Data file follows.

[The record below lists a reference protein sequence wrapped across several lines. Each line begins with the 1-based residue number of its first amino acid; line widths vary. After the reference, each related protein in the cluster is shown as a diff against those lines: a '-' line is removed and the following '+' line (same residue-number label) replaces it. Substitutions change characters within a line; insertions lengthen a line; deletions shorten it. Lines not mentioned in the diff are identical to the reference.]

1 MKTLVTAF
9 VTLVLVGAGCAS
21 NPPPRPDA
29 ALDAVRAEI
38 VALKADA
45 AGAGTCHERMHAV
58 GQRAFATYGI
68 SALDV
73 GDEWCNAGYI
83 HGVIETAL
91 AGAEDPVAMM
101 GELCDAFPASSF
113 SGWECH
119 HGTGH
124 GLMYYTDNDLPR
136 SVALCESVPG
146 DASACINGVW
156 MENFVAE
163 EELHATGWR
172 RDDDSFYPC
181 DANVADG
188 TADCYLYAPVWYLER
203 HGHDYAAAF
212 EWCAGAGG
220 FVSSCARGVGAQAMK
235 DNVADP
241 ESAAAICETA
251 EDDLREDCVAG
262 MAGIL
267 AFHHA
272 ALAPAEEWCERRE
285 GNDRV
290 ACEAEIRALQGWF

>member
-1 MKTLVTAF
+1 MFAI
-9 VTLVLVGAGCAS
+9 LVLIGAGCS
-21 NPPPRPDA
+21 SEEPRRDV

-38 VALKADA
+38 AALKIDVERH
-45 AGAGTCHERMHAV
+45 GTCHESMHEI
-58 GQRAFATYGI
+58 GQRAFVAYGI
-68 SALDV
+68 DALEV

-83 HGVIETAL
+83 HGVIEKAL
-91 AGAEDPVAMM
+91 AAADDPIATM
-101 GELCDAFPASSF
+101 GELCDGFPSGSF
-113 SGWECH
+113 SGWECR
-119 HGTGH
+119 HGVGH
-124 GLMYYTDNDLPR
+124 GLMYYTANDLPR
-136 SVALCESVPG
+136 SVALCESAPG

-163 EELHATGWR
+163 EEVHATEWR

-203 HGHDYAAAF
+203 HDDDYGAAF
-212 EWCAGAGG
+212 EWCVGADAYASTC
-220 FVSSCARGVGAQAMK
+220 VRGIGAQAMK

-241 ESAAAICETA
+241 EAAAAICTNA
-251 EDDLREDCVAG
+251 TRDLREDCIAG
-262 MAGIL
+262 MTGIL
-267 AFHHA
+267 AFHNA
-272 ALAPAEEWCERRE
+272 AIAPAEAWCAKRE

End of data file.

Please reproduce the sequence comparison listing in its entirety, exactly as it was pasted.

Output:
[The record below lists a reference protein sequence wrapped across several lines. Each line begins with the 1-based residue number of its first amino acid; line widths vary. After the reference, each related protein in the cluster is shown as a diff against those lines: a '-' line is removed and the following '+' line (same residue-number label) replaces it. Substitutions change characters within a line; insertions lengthen a line; deletions shorten it. Lines not mentioned in the diff are identical to the reference.]

1 MKTLVTAF
9 VTLVLVGAGCAS
21 NPPPRPDA
29 ALDAVRAEI
38 VALKADA
45 AGAGTCHERMHAV
58 GQRAFATYGI
68 SALDV
73 GDEWCNAGYI
83 HGVIETAL
91 AGAEDPVAMM
101 GELCDAFPASSF
113 SGWECH
119 HGTGH
124 GLMYYTDNDLPR
136 SVALCESVPG
146 DASACINGVW
156 MENFVAE
163 EELHATGWR
172 RDDDSFYPC
181 DANVADG
188 TADCYLYAPVWYLER
203 HGHDYAAAF
212 EWCAGAGG
220 FVSSCARGVGAQAMK
235 DNVADP
241 ESAAAICETA
251 EDDLREDCVAG
262 MAGIL
267 AFHHA
272 ALAPAEEWCERRE
285 GNDRV
290 ACEAEIRALQGWF

>member
-1 MKTLVTAF
+1 MFAI
-9 VTLVLVGAGCAS
+9 LVLIGAGCS
-21 NPPPRPDA
+21 SEEPRRDV

-38 VALKADA
+38 AALKIDVERH
-45 AGAGTCHERMHAV
+45 GTCHESMHEI
-58 GQRAFATYGI
+58 GQRAFVAYGI
-68 SALDV
+68 DALEV

-83 HGVIETAL
+83 HGVIEKAL
-91 AGAEDPVAMM
+91 AAADDPIATM
-101 GELCDAFPASSF
+101 GELCDGFPSGSF
-113 SGWECH
+113 SGWECR
-119 HGTGH
+119 HGVGH
-124 GLMYYTDNDLPR
+124 GLMYYTANDLPR
-136 SVALCESVPG
+136 SVALCESAPG

-163 EELHATGWR
+163 EEVHATEWR

-203 HGHDYAAAF
+203 HDDDYGAAF
-212 EWCAGAGG
+212 EWCVGADAYASTC
-220 FVSSCARGVGAQAMK
+220 VRGIGAQAMK

-241 ESAAAICETA
+241 EAAAAICTNA
-251 EDDLREDCVAG
+251 TRDLREDCIAG
-262 MAGIL
+262 MTGIL
-267 AFHHA
+267 AFHNA
-272 ALAPAEEWCERRE
+272 AIAPAEAWCAKRE